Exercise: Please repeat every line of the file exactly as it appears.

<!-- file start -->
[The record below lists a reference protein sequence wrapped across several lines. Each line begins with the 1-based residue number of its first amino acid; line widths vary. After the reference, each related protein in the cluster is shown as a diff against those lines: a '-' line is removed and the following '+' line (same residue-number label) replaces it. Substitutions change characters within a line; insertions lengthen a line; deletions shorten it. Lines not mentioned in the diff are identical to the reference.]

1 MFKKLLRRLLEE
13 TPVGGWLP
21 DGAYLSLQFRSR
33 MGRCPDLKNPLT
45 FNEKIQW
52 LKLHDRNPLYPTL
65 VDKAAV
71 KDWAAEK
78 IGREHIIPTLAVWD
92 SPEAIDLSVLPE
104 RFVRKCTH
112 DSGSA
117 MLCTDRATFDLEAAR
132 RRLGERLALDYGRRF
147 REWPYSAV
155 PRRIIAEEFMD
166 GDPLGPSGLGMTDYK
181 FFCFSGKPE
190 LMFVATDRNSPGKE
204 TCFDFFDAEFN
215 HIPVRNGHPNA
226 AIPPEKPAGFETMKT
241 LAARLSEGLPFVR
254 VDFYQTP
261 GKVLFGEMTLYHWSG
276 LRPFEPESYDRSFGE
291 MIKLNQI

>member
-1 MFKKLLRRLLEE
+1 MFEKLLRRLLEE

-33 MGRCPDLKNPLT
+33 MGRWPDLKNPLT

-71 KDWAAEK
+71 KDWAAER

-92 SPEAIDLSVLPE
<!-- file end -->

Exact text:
[The record below lists a reference protein sequence wrapped across several lines. Each line begins with the 1-based residue number of its first amino acid; line widths vary. After the reference, each related protein in the cluster is shown as a diff against those lines: a '-' line is removed and the following '+' line (same residue-number label) replaces it. Substitutions change characters within a line; insertions lengthen a line; deletions shorten it. Lines not mentioned in the diff are identical to the reference.]

1 MFKKLLRRLLEE
13 TPVGGWLP
21 DGAYLSLQFRSR
33 MGRCPDLKNPLT
45 FNEKIQW
52 LKLHDRNPLYPTL
65 VDKAAV
71 KDWAAEK
78 IGREHIIPTLAVWD
92 SPEAIDLSVLPE
104 RFVRKCTH
112 DSGSA
117 MLCTDRATFDLEAAR
132 RRLGERLALDYGRRF
147 REWPYSAV
155 PRRIIAEEFMD
166 GDPLGPSGLGMTDYK
181 FFCFSGKPE
190 LMFVATDRNSPGKE
204 TCFDFFDAEFN
215 HIPVRNGHPNA
226 AIPPEKPAGFETMKT
241 LAARLSEGLPFVR
254 VDFYQTP
261 GKVLFGEMTLYHWSG
276 LRPFEPESYDRSFGE
291 MIKLNQI

>member
-1 MFKKLLRRLLEE
+1 MFEKLLRRLLEE

-33 MGRCPDLKNPLT
+33 MGRWPDLKNPLT

-71 KDWAAEK
+71 KDWAAER

-92 SPEAIDLSVLPE